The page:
For the test chemical, an acute toxicity study was conducted on aquatic invertebrates for 48 hrs for assessing the effect of test chemical (from Gerald A. LeBlanc, 1980). The study was performed using the U. S. EPA method. Daphnia magna (Water flea) of < 24 hr old obtained from laboratory stocks cultured at EG&G, Bionomics was used as a test organism. Water used to culture the organisms was deionized reconstituted well water having a total hardness of 72 + 6 mg/L as CaCO3 and a pH of 7.0 + 0.2, respectively. A stock solution of the chemical was prepared in distilled water and used to provide the desired concentrations for testing. Further, test chemical was added to 500 ml of diluted water in 2 lit jar to prepared test solution. At the initiation of test, the dissolved oxygen concentration of diluent water was > 60% of saturation. Test daphnids were exposed to test chemical in 250 ml beaker. Five daphnids were randomly placed in each 150 mL test solution within 30 minutes of the solution preparation. Test vessel was incubated for a period of 48 hrs at a temperature of 22 ± 1°C and under test conditions such as hardness of water as 72 mg/L as CaCO3, 6.7 to 8.1 and dissolved oxygen of 6.5 to 9.1 mg/l, respectively. All test experiments were performed in triplicates. A negative and positive control was run simultaneously during the study. Negative control vessel consists of the same dilution water, test conditions, and test organisms, but containing no test chemical or co-solvent. On the other hand, positive control consists of same dilution water, conditions, and a number of test organisms as in the negative control and containing the highest concentration of the co-solvent present in any test vessel. The tests were also conducted in unreplicated 500 mL solutions containing 15 daphnids if dividing the solution into triplicate test vessels presented a risk of the loss of the  test substance through volatilization or if vapors of the substance posed a high health risk to the investigators. During these tests, the dissolved oxygen concentration, pH and temperature of test solutions were measured at the initiation and termination of the toxicity tests in the high, middle and low test concentrations and controls. Dissolved oxygen concentration and temperature were measured with a YSI Model 54BP dissolved oxygen meter and combination oxygen-temperature probe. The pH's were measured with an Instrumentation Laboratory pH meter. No correction was made for control mortality. At 24 and 48 hr of an exposure period, observations of the test populations and any mortalities were recorded. The LC50's and 95% confidence limits were calculated utilizing a moving average angle method when possible. With the moving average angle method, the nominal test concentrations were transformed to logarithms and the corresponding percentage mortalities to angles. Each group of three successive angles was then averaged and the LC50 was estimated by linear interpolation between the successive concentrations whose average angles bracketed 45 °C. When test data did not meet the moving average angle method requirements, the LC50's were estimated by probit analysis by converting the concentrations to logarithms and percentage mortalities to probits and then calculating a least squares linear regression analysis. Finally, if the data did not permit a probit analysis, then a binomial probability analysis was performed on these data. Calculations were performed with a Hewlett-Packard Model 9815A calculator programmed to scan the data base. Mortality among water flea control populations never exceeded 10% in the test. On the basis of the effect of test chemical on mortality fo the test daphnids, the 24 and 48 hr LC50 value was determined to be 8.3 mg/l (95% C. I. = 5.9 to 11 mg/l) and 2.1 mg/l (95% C. I. = 1.8 to 2.5 mg/l), respectively.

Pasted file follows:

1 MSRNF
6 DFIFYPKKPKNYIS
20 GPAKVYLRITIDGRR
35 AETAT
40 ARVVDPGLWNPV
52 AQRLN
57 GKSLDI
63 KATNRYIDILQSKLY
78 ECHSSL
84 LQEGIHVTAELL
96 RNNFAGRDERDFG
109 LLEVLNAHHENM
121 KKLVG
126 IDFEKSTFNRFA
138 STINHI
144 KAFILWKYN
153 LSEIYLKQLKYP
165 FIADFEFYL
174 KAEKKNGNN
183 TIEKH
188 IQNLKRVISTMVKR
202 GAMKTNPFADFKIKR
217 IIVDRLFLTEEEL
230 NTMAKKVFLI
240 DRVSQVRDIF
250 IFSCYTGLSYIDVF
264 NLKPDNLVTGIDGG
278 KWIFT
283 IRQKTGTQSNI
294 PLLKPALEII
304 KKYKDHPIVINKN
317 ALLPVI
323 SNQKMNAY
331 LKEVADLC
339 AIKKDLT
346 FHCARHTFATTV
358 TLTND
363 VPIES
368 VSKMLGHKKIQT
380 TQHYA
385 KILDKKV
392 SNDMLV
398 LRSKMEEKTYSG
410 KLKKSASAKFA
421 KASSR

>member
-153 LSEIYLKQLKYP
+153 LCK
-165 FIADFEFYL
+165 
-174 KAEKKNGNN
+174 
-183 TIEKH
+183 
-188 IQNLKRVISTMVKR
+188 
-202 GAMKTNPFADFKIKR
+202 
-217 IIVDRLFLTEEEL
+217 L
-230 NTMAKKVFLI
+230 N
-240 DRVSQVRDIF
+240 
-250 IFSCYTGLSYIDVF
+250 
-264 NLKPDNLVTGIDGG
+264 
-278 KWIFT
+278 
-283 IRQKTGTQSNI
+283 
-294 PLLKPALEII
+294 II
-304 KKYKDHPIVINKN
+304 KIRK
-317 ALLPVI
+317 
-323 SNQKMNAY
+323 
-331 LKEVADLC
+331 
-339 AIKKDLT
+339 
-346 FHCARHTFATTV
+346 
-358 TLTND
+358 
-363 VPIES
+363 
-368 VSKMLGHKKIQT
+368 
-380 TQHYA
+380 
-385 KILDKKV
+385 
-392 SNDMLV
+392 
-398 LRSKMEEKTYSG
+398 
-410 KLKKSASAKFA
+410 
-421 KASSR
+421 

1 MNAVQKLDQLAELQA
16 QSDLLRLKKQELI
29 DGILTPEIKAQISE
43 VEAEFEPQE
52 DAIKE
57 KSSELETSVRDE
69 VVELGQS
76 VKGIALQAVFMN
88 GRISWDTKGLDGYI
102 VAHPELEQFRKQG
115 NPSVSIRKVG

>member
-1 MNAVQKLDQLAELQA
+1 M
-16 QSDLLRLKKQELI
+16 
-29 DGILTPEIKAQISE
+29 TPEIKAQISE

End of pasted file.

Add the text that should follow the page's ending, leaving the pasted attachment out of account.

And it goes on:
On the basis of the above results, it can be concluded that the test chemical was considered to be toxic to aquatic invertebrates and hence, considered to be classified in aquatic chronic category 2 as per the CLP classification criteria.